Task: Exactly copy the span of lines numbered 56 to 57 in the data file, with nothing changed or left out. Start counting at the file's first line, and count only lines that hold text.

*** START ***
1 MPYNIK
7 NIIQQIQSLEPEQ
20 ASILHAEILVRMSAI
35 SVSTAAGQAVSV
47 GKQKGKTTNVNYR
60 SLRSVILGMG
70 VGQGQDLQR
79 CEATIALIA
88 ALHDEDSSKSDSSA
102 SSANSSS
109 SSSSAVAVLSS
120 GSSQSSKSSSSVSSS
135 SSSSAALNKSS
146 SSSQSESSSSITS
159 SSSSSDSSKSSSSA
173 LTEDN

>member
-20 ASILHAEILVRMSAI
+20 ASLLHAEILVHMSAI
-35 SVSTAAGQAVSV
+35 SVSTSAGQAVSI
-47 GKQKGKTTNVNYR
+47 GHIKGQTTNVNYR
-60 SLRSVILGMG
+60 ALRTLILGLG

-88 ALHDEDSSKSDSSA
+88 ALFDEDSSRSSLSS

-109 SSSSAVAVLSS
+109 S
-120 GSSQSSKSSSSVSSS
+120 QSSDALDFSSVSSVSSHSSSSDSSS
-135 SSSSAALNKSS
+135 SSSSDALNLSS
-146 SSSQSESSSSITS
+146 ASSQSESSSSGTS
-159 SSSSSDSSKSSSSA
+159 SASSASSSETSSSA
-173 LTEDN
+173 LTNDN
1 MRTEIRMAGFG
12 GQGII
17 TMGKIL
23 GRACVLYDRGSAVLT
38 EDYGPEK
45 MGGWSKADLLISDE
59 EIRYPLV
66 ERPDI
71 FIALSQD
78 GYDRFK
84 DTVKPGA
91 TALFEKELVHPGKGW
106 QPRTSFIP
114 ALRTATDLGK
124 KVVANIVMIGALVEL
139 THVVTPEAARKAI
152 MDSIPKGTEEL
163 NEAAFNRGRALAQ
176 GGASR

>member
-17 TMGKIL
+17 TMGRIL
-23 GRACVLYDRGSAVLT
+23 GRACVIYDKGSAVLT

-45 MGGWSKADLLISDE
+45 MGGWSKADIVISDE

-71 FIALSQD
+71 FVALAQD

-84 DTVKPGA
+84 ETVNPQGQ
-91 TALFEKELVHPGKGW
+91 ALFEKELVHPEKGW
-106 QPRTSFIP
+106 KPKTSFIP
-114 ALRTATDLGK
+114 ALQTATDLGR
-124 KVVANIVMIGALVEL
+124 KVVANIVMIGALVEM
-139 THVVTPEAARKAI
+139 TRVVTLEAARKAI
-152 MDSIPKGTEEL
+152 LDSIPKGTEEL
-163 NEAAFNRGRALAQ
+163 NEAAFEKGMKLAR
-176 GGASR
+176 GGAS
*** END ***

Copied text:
152 MDSIPKGTEEL
163 NEAAFNRGRALAQ